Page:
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By Michael F. Goodchild, Professor of Geography, University of California, Santa Barbara
These are good times for the discipline of geography, at least in the United States. Membership in the Association of American Geographers (AAG) topped 10,000 people last year, nearly doubling since 2000. Attendance records also have been broken at the organization's annual meetings.
The news that "Harvard Returns to Geography" raised the profile of the field even more. The university in Cambridge, Massachusetts, hosted a one-day conference in May 2006 under that title and announced the launch of the Center for Geographic Analysis (www.gis.harvard.edu) as a first step. The center puts geographic information system (GIS) technology to work in many ways including providing GIS analysts to help students and faculty who are working on projects that require geospatial analysis.
Geography departments are expanding on many campuses, and the job market for new geography graduates is strong. The phrase "the new geography" is often heard in academic circles, particularly among senior administrators, many of whom are well aware of the changing image of the discipline.
Many geographers remember very different timesthe late 1940s when Harvard closed its geography department or the closure of the University of Michigan geography department in the late 1970s. The domino effect that followed that latter decision deleted geography at the University of Chicago, Northwestern University, Columbia University, and several other schools. Many factors were involved: Geography was perceived as a hopelessly broad domain, demand for graduates was weak, and the discipline lacked a clear purpose and direction. Decisions by certain personalities were undoubtedly key factors, too.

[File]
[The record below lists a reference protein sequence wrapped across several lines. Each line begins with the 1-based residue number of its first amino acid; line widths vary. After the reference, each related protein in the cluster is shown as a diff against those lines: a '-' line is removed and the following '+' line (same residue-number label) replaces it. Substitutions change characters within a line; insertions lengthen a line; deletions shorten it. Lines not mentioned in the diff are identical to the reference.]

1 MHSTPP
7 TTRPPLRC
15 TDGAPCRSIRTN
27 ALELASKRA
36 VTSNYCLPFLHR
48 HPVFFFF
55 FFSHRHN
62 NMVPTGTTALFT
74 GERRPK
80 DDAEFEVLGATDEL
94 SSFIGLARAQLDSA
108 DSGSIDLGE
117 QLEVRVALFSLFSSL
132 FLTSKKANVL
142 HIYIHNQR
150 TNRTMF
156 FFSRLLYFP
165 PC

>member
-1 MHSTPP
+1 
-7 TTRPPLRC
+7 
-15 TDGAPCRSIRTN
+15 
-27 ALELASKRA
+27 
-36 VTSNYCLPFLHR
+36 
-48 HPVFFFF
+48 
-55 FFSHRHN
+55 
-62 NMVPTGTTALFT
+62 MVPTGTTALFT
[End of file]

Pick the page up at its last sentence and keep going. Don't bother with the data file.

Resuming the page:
There is no doubt geography's recent reversal of fortune owes much to GIS technology. Most, though by no means all, graduates of geography programs have been exposed to GIS and recognize the value that GIS expertise has in the job market. Several recent advances in geospatial technology have truly caught the popular imagination, starting with wayfinding sites such as MapQuest and progressing to today's Google Earth, Microsoft Virtual Earth, and many more. People are now able to see their own houses and neighborhoods in a global context and take the "magic carpet rides" that Al Gore talked about when he imagined a Digital Earth in 1998. Suddenly the most sophisticated GIS functions have become operations that a child of 10 can learn to execute in a few minutes. People are better equipped to see the relevance of GIS in many aspects of human activity and to appreciate the power that GIS provides to government, the oil and gas industry, disaster management, law enforcement, the military, conservation, and a host of other sectors.
But the relationship between GIS and geography is not as simple as it might seem. GIS once provoked quite hostile reactions from many academic geographers, as in 1988 when the then president of AAG described GIS as "nonintellectual expertise," seeing it as little more than rote button-pushing that had little to offer serious geographic scholarship. Much effort was expended by various leaders in the GIS community in the years that followed to convince academics there was more to GIS than mere technologythat new tools were often capable of stimulating new and interesting ways of thinkingand that GIS provoked new concern for many of the fundamental questions that had always troubled and intrigued geographers; questions, for example, about the importance of scale in GIS applications or about the errors and uncertainties that accompany any GIS analysis. Out of this effort emerged the new discipline of geographic information science (GIScience), which can be defined as the science behind the systems, the set of fundamental questions raised by GIS, or the research questions whose answers will define the next generation of GIS.